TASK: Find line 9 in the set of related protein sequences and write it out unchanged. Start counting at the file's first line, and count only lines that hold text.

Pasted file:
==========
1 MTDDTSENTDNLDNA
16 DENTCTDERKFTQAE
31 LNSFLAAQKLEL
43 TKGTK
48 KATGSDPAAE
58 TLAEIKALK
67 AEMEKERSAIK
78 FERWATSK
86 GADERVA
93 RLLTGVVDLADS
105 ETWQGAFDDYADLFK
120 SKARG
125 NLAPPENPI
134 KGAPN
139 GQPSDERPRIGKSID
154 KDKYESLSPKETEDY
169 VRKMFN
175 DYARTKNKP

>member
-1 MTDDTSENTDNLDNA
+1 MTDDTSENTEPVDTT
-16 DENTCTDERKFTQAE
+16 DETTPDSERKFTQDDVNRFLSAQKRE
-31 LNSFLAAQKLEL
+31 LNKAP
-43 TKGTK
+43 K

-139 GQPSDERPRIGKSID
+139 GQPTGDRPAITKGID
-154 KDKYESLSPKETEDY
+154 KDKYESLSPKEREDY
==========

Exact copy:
86 GADERVA